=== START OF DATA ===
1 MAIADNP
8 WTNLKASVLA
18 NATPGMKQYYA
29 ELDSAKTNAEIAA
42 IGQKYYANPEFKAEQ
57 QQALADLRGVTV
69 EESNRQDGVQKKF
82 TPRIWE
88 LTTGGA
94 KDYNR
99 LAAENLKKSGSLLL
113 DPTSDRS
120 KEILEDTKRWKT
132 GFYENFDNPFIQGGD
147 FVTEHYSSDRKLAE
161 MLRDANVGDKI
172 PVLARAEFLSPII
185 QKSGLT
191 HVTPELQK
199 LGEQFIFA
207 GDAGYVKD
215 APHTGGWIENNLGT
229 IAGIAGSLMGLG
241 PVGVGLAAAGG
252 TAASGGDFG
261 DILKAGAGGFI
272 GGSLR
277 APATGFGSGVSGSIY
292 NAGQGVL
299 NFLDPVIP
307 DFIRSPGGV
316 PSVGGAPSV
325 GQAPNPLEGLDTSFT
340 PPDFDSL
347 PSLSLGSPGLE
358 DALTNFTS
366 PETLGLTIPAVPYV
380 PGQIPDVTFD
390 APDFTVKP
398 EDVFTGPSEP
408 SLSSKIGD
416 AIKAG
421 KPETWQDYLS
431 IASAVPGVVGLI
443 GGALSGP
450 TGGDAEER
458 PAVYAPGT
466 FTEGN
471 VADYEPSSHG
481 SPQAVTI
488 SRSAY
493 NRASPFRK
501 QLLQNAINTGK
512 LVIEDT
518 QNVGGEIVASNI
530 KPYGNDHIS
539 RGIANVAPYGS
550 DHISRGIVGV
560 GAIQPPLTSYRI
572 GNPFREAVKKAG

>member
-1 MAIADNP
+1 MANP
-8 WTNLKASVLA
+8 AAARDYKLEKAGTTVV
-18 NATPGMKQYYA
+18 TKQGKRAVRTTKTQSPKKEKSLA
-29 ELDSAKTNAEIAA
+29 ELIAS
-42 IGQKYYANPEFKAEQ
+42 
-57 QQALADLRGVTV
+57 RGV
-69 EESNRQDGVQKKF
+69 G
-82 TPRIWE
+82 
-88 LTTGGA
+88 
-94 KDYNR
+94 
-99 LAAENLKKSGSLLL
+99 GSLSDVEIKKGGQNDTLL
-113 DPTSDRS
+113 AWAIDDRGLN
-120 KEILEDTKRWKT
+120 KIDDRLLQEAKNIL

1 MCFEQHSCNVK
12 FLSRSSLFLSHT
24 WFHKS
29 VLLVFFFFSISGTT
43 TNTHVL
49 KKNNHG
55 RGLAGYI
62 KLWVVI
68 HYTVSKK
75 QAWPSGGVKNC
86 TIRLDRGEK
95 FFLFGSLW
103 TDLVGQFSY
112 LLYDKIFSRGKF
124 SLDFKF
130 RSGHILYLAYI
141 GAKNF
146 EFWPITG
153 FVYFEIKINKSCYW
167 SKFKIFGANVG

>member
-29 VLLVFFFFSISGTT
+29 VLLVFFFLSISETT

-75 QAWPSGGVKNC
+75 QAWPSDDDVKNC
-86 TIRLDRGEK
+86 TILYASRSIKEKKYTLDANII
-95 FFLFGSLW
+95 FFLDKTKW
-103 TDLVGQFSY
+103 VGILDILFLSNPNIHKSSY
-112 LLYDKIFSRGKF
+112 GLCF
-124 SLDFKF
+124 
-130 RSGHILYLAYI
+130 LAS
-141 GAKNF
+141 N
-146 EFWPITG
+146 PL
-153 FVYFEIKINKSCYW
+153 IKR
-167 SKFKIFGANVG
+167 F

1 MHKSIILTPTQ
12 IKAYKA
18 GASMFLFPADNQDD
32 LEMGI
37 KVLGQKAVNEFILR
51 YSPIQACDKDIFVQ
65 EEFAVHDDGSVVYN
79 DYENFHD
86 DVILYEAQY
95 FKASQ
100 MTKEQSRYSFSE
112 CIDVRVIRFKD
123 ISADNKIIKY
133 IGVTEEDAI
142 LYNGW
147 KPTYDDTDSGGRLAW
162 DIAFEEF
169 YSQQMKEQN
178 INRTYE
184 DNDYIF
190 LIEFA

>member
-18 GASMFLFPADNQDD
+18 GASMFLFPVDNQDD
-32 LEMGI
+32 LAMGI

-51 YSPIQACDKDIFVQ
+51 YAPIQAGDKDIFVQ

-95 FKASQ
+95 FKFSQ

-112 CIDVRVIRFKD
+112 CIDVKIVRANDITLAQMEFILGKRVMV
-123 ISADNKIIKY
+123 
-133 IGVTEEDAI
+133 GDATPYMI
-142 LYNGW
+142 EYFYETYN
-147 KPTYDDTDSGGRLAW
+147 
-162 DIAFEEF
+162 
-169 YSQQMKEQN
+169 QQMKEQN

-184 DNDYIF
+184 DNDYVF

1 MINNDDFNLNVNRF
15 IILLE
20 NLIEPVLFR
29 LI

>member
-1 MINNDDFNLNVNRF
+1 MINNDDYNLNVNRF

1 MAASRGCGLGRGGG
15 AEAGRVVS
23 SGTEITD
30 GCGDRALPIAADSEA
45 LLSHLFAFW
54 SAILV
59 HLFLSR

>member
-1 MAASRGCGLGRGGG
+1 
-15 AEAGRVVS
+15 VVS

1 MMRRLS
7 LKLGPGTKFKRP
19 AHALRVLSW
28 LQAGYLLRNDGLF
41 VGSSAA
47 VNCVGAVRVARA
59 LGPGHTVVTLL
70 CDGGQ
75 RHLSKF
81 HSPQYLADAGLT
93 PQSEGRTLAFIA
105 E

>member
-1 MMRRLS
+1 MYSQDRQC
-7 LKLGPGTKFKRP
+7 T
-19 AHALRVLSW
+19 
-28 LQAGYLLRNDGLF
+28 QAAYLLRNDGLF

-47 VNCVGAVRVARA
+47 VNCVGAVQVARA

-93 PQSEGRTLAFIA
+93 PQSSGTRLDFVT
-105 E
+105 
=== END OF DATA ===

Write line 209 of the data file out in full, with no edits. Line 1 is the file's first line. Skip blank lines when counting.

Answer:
105 E